Mario Tennis: Aces
Release Date: 22 June 2018
Price: $59.99 / £49.99
Reviewed by Phil Myth
The Mario Tennis franchise is one that's hit a few too many double faults in recent times. The original titles combined solid core tennis with gripping RPG mechanics and plenty of interesting mini games, but the franchise has been watered down far too much in subsequent releases. Mario Tennis Aces looks to arrest that decline and whilst its baseline game is strong, too many unforced errors prevent it from returning to former glories.
Unlike the Wii U's Mario Tennis Ultra Smash, Aces does have a dedicated single player mode. Upon starting the game you're thrown immediately into a tale of intrigue as a mysterious power shows up accompanied by Wario and Waluigi, whisking Luigi off to lord knows where. Mario, accompanied by Toad, then sets off to rescue his brother using nothing but his tennis skills. It's a hilariously daft premise, set off nicely by some typically amusing dialogue from Toad.
As you travel across the island, tracking down the necessary items to rescue Luigi, you take part in numerous tennis matches, mini games and boss fights. There's a decent variety of challenges on show too. From tennis matches on storm-ravaged boats to knocking out Shy Guys with snowballs, it's all wonderfully weird and wonderfully Nintendo.
That said, you shouldn't have too much difficulty beating the game, including clearing every stage and unlocking every racket, in under half a dozen hours. It's a fun time, but not an overly challenging one, so you'll be feeling satisfied if not particularly accomplished by the time the credits roll.
The ghost of Mario Tennis' RPG past does make an appearance in the form of experience and levelling up. Completing stages will earn you EXP, and even failure will reward you with a minor boost. Similarly, your stats will be improved when you go up a level too. Weirdly though, this is done automatically - there's no way to tailor your stats towards speed over power for example - so the whole thing just seems like a giant waste of time. If you're half decent, you won't need to spend any time at all grinding in order to progress, the difficulty curving in tandem with your natural growth as a player.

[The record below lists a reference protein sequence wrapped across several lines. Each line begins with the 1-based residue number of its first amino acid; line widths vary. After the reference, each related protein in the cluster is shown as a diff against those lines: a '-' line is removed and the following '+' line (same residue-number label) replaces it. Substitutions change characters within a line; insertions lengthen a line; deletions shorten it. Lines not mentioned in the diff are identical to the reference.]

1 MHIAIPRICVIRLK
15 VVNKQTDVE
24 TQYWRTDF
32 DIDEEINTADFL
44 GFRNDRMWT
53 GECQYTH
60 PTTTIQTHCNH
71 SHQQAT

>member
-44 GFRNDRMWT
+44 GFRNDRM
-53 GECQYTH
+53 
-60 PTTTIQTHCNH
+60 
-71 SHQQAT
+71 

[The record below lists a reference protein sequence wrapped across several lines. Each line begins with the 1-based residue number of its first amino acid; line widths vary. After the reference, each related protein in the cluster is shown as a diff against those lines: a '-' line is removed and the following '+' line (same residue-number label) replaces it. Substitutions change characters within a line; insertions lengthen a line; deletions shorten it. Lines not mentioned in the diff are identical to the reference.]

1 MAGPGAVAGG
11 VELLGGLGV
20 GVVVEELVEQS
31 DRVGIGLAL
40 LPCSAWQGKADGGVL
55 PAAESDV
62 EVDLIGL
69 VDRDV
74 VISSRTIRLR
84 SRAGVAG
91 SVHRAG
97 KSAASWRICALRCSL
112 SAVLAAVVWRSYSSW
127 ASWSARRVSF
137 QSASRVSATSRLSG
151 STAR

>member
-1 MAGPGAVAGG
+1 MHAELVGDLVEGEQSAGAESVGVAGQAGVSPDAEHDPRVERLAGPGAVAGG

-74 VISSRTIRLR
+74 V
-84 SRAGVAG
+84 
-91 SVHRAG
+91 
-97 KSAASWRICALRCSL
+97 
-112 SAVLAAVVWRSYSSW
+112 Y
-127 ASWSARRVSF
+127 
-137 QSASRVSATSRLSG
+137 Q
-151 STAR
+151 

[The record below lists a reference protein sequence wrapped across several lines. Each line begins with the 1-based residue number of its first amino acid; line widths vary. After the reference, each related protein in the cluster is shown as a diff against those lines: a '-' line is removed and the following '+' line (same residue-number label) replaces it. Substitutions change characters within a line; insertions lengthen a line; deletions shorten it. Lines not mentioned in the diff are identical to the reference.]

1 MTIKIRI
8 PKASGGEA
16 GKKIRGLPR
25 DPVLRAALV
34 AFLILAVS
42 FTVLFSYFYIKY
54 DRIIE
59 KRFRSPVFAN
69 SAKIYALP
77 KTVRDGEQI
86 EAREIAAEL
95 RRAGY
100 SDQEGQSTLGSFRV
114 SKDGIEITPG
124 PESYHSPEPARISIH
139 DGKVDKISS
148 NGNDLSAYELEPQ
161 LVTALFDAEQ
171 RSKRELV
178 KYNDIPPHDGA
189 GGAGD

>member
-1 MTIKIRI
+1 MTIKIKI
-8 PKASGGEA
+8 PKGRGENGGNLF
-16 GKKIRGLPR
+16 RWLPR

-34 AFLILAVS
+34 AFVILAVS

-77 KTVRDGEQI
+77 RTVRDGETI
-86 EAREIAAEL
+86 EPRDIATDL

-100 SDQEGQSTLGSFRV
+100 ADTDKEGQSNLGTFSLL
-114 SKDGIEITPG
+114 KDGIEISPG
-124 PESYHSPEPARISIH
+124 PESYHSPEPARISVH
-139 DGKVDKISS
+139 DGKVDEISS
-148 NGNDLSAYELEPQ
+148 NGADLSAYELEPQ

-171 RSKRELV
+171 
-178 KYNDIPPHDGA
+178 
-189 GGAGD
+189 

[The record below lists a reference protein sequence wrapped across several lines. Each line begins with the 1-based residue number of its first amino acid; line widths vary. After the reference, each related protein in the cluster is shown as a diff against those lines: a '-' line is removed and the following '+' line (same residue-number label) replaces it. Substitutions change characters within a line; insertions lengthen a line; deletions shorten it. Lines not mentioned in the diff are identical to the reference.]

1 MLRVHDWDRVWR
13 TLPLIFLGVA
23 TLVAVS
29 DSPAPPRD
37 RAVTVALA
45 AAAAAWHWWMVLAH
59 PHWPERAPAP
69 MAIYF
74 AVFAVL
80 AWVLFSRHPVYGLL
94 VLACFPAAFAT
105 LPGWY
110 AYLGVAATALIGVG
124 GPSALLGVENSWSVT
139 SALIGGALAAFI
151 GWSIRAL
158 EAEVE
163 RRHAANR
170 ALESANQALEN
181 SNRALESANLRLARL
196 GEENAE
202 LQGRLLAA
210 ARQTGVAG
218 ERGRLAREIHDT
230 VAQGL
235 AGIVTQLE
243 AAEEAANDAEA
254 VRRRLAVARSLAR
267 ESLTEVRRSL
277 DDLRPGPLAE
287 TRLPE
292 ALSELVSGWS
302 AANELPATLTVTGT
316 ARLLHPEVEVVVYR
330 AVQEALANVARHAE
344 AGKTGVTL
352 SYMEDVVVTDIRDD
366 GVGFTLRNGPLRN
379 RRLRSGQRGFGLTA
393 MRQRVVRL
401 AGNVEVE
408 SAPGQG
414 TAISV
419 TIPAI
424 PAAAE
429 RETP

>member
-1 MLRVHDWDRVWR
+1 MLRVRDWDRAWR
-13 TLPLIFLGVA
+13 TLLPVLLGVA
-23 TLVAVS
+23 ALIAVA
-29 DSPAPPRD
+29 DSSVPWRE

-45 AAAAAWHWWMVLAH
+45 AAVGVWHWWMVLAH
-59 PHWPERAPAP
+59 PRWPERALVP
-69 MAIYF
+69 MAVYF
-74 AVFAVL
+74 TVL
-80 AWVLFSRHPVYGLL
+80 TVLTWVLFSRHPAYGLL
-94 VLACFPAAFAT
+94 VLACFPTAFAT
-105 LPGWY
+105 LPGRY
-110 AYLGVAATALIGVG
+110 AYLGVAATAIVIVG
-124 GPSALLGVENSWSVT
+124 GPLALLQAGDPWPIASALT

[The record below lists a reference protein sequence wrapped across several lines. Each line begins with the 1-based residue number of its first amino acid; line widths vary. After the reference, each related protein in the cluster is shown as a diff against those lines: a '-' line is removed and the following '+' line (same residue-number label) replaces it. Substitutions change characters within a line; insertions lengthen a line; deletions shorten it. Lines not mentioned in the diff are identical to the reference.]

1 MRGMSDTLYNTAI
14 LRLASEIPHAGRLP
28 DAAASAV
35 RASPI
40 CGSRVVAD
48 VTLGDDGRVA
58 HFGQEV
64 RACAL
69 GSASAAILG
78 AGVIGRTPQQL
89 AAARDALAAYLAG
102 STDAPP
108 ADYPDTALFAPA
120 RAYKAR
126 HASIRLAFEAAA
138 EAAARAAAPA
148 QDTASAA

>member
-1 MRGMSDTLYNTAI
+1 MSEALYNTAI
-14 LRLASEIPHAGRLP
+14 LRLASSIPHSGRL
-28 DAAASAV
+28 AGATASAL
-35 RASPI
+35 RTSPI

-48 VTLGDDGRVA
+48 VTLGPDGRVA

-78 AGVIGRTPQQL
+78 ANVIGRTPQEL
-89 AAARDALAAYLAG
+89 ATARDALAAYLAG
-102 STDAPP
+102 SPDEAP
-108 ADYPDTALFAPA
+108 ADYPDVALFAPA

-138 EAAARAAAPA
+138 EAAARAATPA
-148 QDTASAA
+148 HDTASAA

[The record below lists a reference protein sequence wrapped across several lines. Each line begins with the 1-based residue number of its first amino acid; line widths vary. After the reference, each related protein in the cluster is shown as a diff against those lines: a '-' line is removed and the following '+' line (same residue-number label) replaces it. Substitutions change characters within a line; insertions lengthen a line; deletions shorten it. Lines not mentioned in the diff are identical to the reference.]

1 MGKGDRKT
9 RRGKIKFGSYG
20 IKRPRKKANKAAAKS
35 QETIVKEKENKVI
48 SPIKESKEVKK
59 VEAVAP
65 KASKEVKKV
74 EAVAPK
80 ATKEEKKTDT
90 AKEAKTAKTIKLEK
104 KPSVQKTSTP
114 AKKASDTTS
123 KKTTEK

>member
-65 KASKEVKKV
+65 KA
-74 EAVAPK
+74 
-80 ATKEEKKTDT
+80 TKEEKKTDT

It's a shame because it would have added a lot more depth to the adventure mode, and a lot more replayability. There's no way to play through as a different character, so going back and developing Mario into a slow but powerful baseline hitter, or a weaker but more nimble player, instead of his usual solid all-rounder would've made for some new challenges. As it stands, whilst the varied games are fun, there's nothing compelling you to play them again once you've beaten it.
This lack of depth underneath a pleasant surface is evident in the presentation of Adventure Mode too. As you move from point to point on the map, you're greeted with a conversation between Toad and whichever inhabitant of the island is occupying that space. This conversation takes place superimposed on the world map though, not during a cutscene like you might expect. It's a real shame that the funny writing isn't complemented a couple of visual gags, and characters reacting with shock to something that isn't on screen just looks odd and ruins the fun of it all.
This problem also shows up at key points during your adventure. Defeating a boss and recovering a power stone results in the animation of a chest being opened... but no stone. Similarly when you unlock a new racket all you get is a 'racket unlocked' messaged. No cool animation, not even so much as a fist pump and a 'wahoo' from Mario. It's utterly uncharacteristic of a Nintendo game to lack these little touches.